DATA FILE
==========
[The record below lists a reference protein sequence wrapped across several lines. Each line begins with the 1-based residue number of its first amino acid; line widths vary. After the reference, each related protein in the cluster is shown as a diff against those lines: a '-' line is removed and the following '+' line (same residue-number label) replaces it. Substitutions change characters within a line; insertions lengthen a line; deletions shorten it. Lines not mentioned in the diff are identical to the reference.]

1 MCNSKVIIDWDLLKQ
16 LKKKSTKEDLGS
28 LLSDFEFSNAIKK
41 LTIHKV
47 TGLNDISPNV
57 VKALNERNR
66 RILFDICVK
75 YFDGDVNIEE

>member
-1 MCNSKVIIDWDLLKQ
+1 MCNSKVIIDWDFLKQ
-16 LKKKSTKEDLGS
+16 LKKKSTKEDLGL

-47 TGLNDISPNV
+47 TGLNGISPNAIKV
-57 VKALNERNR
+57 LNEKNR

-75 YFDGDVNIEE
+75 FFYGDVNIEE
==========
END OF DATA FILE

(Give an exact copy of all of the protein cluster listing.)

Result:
[The record below lists a reference protein sequence wrapped across several lines. Each line begins with the 1-based residue number of its first amino acid; line widths vary. After the reference, each related protein in the cluster is shown as a diff against those lines: a '-' line is removed and the following '+' line (same residue-number label) replaces it. Substitutions change characters within a line; insertions lengthen a line; deletions shorten it. Lines not mentioned in the diff are identical to the reference.]

1 MCNSKVIIDWDLLKQ
16 LKKKSTKEDLGS
28 LLSDFEFSNAIKK
41 LTIHKV
47 TGLNDISPNV
57 VKALNERNR
66 RILFDICVK
75 YFDGDVNIEE

>member
-1 MCNSKVIIDWDLLKQ
+1 MCNSKVIIDWDFLKQ
-16 LKKKSTKEDLGS
+16 LKKKSTKEDLGL

-47 TGLNDISPNV
+47 TGLNGISPNAIKV
-57 VKALNERNR
+57 LNEKNR

-75 YFDGDVNIEE
+75 FFYGDVNIEE